By Donna Mills
A couple of weeks ago, I inaugurated the first meeting of my informal "Mom's Movie Club" by talking a girlfriend into taking in a Friday matinee. The film was "Marie Antoinette," Sofia Coppola's controversial biopic of the French queen, which was famously booed when it premiered at Cannes.
The film has gotten mixed reviews here, but my friend and I both loved it for the beautiful scenes, the colorful costumes and the way it made a figure from the unrelatable past truly contemporary (yes, we even applauded Coppola's decision to set the story to a soundtrack of New Wave/Romantic tunes from the 1980's).
But what really struck me about seeing the film was how little I knew about Antoinette -- other than "Let them eat cake" and that she was ultimately beheaded. (And since it turns out she never said the thing about the cake, I really did know next to nothing!)
Of course, I took World History -- way back in the 8th grade -- and remember reading a few paragraphs in my text on the French Revolution. I knew it was chaotic and that most of the French aristocracy were declared enemies of the new state and sentenced to death. And that's about it.
So I decided to pick up a copy of "Marie Antoinette," Lady Antonia Fraser's biography, which was the source for Coppola's film. It's a scholarly work, full of footnotes and references to countless letters, journals and other first-hand accounts painstakingly researched by Lady Fraser, a veteran biographer of mostly royal subjects (14 in all, beginning with Mary, Queen of Scots, published in 1969). Lady Fraser also thoughtfully includes a map of 18th century Europe, a Bourbon family tree and lots and lots of reproductions of paintings and artifacts depicting Antoinette and her family).
But "scholarly" is not synonymous with "dry." Antoinette's life reads like a contemporary romance novel, at least in the first two sections of the book, which is the portion Coppola covered faithfully in her film. But as movie adaptations must use a kind of visual shorthand, a lot of detail was lost.
In the book, I discovered that Antoinette was the 15th of 16 children borne by Maria Theresa, the formidable Empress of the Holy Roman Empire. (Her other titles were Archduchess of Austria and Queen of Hungary and Bohemia). She is another historic figure who would make a wonderful subject for a film, a surprisingly contemporary woman who worked tirelessly, even taking paperwork to bed after giving birth to little Maria Antonia (her Austrian name), who was promised in marriage to the heir to the French throne only after two older sisters were married off to monarchs of other nations.
The film version of Antoinette's life shows her bewilderment when she is sent off to Versailles at the age of 14 to marry the 15-year-old Dauphin Louis, a boy she had never met. Fraser paints a picture of a world where transportation is long and difficult; communication is far from instant; and marriage to a prince the next kingdom over means being cut off from the rest of your family perhaps for the rest of your life. Antoinette never saw her mother again.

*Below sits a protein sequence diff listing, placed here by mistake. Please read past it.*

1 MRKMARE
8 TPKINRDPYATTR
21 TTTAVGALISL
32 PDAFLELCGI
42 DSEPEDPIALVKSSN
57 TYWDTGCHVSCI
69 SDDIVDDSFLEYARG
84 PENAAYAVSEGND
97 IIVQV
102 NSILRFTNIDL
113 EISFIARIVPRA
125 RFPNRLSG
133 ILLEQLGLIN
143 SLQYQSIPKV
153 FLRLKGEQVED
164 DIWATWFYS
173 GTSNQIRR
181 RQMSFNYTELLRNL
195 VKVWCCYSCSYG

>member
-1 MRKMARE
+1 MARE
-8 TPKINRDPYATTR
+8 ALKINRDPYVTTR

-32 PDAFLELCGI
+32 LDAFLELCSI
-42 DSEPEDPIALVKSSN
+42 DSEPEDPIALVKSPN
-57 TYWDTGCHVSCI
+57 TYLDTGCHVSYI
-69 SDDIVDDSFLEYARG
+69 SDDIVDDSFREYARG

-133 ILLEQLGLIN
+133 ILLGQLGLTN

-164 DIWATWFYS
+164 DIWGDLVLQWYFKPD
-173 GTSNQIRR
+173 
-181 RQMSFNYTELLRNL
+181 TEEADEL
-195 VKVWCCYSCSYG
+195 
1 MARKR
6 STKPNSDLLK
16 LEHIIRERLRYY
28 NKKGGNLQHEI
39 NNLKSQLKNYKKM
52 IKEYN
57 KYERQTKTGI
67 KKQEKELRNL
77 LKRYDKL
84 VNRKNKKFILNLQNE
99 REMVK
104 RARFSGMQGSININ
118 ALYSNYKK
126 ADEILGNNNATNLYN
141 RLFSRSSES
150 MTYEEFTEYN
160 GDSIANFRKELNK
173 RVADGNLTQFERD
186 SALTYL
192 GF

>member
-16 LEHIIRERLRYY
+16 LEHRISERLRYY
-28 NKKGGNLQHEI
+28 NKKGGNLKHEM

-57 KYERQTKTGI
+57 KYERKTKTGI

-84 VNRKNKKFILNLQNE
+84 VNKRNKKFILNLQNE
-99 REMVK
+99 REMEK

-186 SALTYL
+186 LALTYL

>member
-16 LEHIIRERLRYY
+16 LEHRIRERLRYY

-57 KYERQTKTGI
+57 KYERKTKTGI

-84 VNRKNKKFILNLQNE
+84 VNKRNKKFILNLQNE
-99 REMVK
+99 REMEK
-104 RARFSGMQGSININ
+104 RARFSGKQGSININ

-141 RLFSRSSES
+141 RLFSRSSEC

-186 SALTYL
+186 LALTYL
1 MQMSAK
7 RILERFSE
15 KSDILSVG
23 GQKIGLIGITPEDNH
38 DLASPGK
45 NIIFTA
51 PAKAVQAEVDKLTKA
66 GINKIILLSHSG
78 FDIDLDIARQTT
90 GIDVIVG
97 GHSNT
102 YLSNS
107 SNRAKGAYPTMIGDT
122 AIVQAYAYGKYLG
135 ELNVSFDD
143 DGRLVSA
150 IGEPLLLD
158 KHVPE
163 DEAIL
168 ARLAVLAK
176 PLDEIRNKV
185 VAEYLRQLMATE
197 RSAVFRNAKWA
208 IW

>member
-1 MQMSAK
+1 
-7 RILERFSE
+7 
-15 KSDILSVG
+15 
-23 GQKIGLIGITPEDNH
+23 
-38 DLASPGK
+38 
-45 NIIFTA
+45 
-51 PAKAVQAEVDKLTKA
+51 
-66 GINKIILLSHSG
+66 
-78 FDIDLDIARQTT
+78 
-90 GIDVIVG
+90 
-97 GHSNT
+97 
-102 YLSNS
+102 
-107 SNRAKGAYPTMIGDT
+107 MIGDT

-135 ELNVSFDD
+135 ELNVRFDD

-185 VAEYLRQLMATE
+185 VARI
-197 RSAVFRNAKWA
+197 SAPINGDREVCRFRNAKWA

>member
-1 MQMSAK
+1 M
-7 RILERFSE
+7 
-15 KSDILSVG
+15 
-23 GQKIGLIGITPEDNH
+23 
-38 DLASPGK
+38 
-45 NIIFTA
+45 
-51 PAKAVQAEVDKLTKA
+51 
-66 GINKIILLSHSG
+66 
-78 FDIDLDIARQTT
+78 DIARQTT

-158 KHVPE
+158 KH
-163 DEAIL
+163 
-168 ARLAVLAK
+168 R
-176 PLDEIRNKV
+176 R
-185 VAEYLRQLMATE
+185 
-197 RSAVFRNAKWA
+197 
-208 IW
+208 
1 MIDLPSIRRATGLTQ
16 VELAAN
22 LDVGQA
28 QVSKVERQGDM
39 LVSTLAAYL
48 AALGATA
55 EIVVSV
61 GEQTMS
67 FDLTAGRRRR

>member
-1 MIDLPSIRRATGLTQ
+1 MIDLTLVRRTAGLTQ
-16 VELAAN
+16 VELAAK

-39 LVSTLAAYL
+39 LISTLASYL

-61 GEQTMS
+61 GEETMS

She found herself in a strange country, with strange ways and a xenophobic distrust of their new Dauphine (who was referred to as L'Autrichienne -- "the Austrian bitch" -- long before her arrival).
One of the more amusing scenes in the film shows the young Dauphine's embarrassment on her wedding night –- a non-event made painfully public because half the court was sitting in their bedchamber watching! The marriage wasn't consummated for another seven years, a period when poor Antoinette had to deal with her mother's pointed reminders that her position in France would not be secure until she produced a male heir to the throne.
Today's tabloid gossip culture has nothing on the 18th century. The courtiers knew everything that went on (or didn't) between the young royal couple and they spent endless time talking about it and speculating. Worse were the publishers of pamphlets (called libelles) that depicted the Queen as the star of pornographic fantasies. These were so widespread that they became accepted as truth and are the source of much of Antoinette's bad reputation today.
The film "Marie Antoinette" ends with the French people storming Versailles and taking the royal family prisoner. This was a good decision, enabling movie-goers to leave the theater with the memory of the beautiful pink imagery of the early days of Antoinette's reign. The years that followed marked a grim descent into hell, a tumultuous period that was too harsh to describe accurately in that old text I read in middle school.
The King and Queen continued to hope for a peaceful resolution. Fraser writes about this period so well that I found myself believing that Antoinette might escape and survive, even though I knew very well how her story would end. Bu I hadn't known the details: the emotional torture that was wreaked upon the family, or that her son would be taken away from her and coached to testify that she was a child molester (one of the allegations in those libelous libelles). She performed well on trial, even though her attorneys had little time to prepare, and ended her testimony feeling that she had acquitted herself well. Unfortunately, the verdict had been decided upon long before the trial had begun; the politicians had promised the people "the head of Antoinette" and they were determined to deliver.
I finished the book feeling sad for this young girl who grew into a tragic figure. From the day she was born to the day of her execution, she was a political pawn. And for all the ills of our 21st century society, I am grateful to be living here and now.
Donna is a San Fernando Valley wife and mother.